A Partial Solar Eclipse and the Perseids Round Out August | Universe Today

A Partial Solar Eclipse and the Perseids Round Out August

A partial solar eclipse rising over the Vehicle Assembly Building along the Florida Space Coast. Credit: Dave Dickinson

How about that Total Lunar Eclipse this past July 13th? It has been a busy year for astronomy for sure, with two total lunar eclipses, a comet fading out from an unexpected burst of glory, and Saturn, Jupiter and Mars reaching opposition in quick succession.

Now, watch for a rare event this weekend, with the final eclipse for 2018 coming up on Saturday, August 11th, with a partial solar eclipse spanning northern Europe and the Arctic.

Circumstances for the August 11th, 2018 partial solar eclipse. Credit: NASA/GSFC/Fred Espenak

What’s so unique about this eclipse? Well, not only is it the last one for 2018, but it’s part of three eclipses in the second eclipse season of the year. Most seasons only feature two eclipses (one lunar and one solar) but every few years or so, it is possible to have a season with three: either lunar-solar-lunar (such as occurred in 2013) or solar-lunar-solar.

This is only possible when the middle eclipse occurs very near ascending or descending node along the ecliptic. The nodes are where the path of the Moon, inclined 5.1 degrees relative to the ecliptic plane intersect it—when these nodes are occupied by an alignment of the Earth, Sun and Moon (known as a syzygy, a fine word in Scrabble to land on a triple word score, though you’ll need a blank tile for the third ‘y’) a solar or lunar eclipse occurs. For an eclipse triple play, the middle eclipse needs to happen very near a node crossing, producing a fairly long eclipse. That’s exactly what happened on July 28th, when the Moon crossed through descending node just over an hour after crossing out of the Earth’s umbral shadow after the longest lunar eclipse for the 21st century.

This also leaves the Moon close enough to the opposite ascending node two weeks post and prior to July 28th on July 13th and August 11th to just nick the Sun for a partial solar eclipse, one over the Antarctic and one over the Arctic.

The animated path for the August 11th partial solar eclipse. Credit: A.T. Sinclair/NASA/GSFC

Eclipse Circumstances

Saturday’s partial eclipse touches down over the eastern coast of Canada at sunrise. From there, it sweeps eastward over Greenland, Iceland and the North Atlantic, with the Moon’s penumbra just grazing the northern United Kingdom before crossing over Scandinavia. Then, the shadow crosses over Asia, with a photogenic partial solar eclipse wrapping up at sunset over eastern China, the Koreas and the Russian far east.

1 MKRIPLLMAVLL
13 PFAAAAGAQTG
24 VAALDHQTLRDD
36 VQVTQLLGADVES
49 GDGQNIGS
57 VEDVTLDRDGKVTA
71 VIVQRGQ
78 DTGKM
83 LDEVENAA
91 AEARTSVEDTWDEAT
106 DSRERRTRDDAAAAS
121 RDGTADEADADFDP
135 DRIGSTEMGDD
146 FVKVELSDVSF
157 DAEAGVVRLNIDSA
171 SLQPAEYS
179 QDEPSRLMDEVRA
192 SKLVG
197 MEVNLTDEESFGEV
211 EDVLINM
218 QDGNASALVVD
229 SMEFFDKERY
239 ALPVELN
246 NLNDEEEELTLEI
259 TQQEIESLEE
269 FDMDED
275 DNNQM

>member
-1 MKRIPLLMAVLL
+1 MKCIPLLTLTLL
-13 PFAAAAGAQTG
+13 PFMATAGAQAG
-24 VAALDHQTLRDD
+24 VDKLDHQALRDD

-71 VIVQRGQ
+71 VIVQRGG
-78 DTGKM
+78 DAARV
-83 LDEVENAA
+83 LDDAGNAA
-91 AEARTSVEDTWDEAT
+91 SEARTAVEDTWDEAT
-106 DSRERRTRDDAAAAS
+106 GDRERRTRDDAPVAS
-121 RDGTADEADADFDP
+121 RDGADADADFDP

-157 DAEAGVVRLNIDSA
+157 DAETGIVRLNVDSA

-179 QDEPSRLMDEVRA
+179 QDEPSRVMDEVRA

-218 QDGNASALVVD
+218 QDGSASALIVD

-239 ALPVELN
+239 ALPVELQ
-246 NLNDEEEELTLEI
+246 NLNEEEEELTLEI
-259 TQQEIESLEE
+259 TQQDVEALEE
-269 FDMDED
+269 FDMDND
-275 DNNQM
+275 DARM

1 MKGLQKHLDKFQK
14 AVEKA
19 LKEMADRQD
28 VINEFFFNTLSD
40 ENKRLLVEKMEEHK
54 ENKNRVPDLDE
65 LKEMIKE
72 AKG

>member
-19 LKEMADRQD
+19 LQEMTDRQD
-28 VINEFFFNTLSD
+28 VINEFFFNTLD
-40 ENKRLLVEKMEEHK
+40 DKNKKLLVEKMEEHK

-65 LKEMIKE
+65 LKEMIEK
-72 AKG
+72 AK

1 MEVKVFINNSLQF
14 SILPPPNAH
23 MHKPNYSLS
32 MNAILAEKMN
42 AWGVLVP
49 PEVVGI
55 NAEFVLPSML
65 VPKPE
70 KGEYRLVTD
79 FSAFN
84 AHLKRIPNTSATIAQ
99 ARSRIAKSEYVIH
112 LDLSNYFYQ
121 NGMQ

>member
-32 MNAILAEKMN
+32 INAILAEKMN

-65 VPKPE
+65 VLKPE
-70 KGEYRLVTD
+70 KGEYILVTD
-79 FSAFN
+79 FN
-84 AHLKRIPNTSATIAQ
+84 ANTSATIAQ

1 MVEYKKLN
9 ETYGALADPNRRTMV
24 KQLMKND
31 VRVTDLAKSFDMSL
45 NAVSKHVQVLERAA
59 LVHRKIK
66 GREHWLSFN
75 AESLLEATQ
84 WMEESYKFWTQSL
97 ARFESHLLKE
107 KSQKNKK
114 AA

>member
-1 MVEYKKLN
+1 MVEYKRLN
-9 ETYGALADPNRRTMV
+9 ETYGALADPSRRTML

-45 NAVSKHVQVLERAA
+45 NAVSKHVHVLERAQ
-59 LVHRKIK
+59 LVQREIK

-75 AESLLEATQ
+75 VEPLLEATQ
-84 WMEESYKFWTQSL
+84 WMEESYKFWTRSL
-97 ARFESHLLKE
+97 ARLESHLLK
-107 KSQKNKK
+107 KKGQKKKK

Note that this eclipse is also a relative newcomer for its particular saros 155, as it is member 6 of a series of 71 eclipses. The saros just began less than a century ago on June 17th, 1928, and won’t produce its first total solar eclipse until September 12th, 2072 AD.

As of this writing, we’ve yet to see evidence of anyone carrying the eclipse live, though we’ll note it here if any webcast(s) surface.

When is the next one? Well, the next partial solar eclipse is on January 6th 2019, and the next total solar eclipse occurs on July 2nd, 2019.

Enter the Perseids

This weekend’s eclipse at New Moon also sets us up for a fine display of the Perseid meteors for 2018. This year, the Perseids are expected to peak on the morning of August 12th and August 13th. Watch for a zenithal hourly rate of 100 meteors per hour at the peak. A dependable annual favorite, the Perseids are debris remnants of period comet 109/P Swift-Tuttle.

The live webcast for the 2018 Perseid meteor shower. Credit: The Virtual Telescope Project.

Astronomer Gianluca Masi and the Virtual Telescope Project 2.0 will host a live webcast for the 2018 Perseids on August 12th starting at 20:30 UT.

Don’t miss the astronomical action worldwide this weekend, either live or online.

David Dickinson @https://twitter.com/astroguyz

David Dickinson is an Earth science teacher, freelance science writer, retired USAF veteran & backyard astronomer. He currently writes and ponders the universe as he travels the world with his wife.

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